HomeLifestyleTiny Love Stories: ‘Her Dreams of Infidelity’

Tiny Love Stories: ‘Her Dreams of Infidelity’

A month into dating, Paul stood on a treehouse platform and declared, “You are my penultimate girlfriend!” I asked, “What does that mean to you?” “You are my super, ultimate girlfriend,” he responded, holding his arms out to the sky. A former Hollywood producer, Paul had a flair for grand gestures. On paper, we were perfect: two middle-aged Asian Americans who loved art and travel. But I couldn’t mirror his enthusiasm. “That’s not what it means,” I said, deciding that our time together was over. Paul’s misuse of the word “penultimate” freed me from the spell of the “perfect.” — Amanda Mei Kim

My father opened his apartment door and held out a coffee mug. “It’s a beautiful cup!” he said. “You need to take it.” I wheeled my suitcase into the guest room. “Take the cup!” he said, following behind. I told him I didn’t need it. After three days of him continually offering “the cup,” which was really a mug, I accepted. It was a thank you gift he had received for donating money to a prominent L.G.B.T.Q. organization. I never came out to my father, but I finally understood: He knew and was proud of me. — Lori Horvitz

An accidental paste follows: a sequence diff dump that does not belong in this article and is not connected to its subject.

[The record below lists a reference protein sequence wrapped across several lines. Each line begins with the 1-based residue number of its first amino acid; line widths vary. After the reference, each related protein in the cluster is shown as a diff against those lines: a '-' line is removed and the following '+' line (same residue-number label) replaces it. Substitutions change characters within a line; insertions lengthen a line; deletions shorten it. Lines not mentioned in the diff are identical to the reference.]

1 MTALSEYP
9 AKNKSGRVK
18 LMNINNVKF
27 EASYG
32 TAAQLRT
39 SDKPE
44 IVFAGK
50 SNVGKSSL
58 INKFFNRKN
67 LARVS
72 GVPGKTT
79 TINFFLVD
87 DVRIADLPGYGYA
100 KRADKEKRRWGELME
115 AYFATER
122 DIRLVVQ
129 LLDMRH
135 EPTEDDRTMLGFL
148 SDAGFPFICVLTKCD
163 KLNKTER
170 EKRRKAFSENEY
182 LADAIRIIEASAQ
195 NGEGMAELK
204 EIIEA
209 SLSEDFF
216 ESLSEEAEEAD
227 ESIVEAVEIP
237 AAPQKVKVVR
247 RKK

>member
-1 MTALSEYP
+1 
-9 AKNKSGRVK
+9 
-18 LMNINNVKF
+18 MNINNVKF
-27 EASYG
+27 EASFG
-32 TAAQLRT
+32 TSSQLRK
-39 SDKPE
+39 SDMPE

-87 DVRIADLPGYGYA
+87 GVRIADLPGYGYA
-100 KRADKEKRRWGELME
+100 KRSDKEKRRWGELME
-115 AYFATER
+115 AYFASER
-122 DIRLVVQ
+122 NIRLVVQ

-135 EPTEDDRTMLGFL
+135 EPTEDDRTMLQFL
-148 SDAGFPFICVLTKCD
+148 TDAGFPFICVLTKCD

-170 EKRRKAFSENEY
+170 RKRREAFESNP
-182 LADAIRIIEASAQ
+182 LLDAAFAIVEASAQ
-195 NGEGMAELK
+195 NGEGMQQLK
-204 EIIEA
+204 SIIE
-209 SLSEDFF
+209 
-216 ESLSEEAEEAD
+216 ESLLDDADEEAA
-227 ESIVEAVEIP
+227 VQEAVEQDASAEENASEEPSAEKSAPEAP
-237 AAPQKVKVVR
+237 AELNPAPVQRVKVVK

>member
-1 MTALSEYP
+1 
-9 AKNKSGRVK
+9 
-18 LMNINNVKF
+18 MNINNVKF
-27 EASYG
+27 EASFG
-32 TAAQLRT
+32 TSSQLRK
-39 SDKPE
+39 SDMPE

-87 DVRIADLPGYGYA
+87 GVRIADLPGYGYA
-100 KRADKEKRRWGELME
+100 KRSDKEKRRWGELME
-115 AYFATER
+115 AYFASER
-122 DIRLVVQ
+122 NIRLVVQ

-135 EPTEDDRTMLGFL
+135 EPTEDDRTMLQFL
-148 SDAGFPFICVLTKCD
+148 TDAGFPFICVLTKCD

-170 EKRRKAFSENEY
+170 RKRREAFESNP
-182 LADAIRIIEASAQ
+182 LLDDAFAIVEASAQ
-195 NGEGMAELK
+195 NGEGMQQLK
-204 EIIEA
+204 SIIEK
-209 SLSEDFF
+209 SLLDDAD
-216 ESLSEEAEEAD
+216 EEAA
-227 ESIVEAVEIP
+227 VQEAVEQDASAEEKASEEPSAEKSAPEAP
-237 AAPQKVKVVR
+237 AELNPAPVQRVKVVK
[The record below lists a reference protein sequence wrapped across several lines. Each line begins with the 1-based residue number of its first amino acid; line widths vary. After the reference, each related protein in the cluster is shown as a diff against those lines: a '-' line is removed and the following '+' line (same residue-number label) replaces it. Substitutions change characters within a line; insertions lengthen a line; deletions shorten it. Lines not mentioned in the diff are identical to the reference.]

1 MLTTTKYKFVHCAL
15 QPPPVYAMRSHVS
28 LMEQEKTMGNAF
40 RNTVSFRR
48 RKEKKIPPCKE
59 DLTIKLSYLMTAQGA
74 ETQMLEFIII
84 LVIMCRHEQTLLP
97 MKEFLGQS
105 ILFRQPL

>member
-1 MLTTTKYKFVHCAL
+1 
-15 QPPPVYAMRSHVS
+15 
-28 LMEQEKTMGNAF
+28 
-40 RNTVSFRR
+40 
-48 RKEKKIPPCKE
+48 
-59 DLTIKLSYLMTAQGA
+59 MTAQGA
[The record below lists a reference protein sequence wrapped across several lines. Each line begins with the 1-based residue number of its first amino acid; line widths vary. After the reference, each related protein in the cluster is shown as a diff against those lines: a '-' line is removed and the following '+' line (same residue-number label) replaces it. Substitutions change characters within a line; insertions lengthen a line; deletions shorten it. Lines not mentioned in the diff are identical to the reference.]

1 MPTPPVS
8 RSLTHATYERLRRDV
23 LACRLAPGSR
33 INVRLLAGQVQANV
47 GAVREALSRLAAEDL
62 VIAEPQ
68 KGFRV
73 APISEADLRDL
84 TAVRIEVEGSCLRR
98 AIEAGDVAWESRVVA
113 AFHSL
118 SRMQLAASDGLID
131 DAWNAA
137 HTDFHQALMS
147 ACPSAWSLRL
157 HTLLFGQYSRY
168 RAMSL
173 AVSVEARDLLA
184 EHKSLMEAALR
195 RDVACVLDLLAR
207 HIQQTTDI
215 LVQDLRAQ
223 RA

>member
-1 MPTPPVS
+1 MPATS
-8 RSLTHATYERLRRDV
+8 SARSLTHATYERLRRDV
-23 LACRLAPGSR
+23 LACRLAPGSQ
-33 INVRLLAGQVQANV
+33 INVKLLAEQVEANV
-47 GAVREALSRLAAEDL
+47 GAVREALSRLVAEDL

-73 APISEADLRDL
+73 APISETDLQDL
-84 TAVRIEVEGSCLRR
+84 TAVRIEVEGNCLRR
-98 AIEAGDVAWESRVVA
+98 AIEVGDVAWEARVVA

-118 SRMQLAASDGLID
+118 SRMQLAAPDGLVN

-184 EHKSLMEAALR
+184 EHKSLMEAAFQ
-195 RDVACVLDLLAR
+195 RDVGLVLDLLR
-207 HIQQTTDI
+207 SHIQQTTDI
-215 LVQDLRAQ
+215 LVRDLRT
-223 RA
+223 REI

For the last 20 years, I have woken up to an occasional angry glare from my wife. “What’s wrong?” I’d ask. “It was Stella again!” she’d respond, clearly hurt. Strangely, her dreams of infidelity always included a woman named Stella, who had led me astray. I’ve always been faithful and didn’t know any Stellas but promised to run if I ever encountered one. Last week, our son returned home and mentioned the name of his new love interest, Stella. Dream mystery solved: Stella was pursuing the other man my wife loves so much, her son! — David Cooke

Fifty years ago, our mothers’ bitter estrangement divided us daughters. But after I expressed sympathy over her mother’s death, my cousin mailed me a sprig of an aloe vera plant as a peace offering. Our shared great-grandmother had carried the original plant when she fled Lithuania for America in 1920. She gave plant cuttings to her growing family. My mother’s section died. For a while, the cutting my cousin sent me seemed like it would die, too — but then, a green shoot bloomed. My cousin and I reunited to celebrate; our branch of the family tree will regenerate. — Melanie Chartoff

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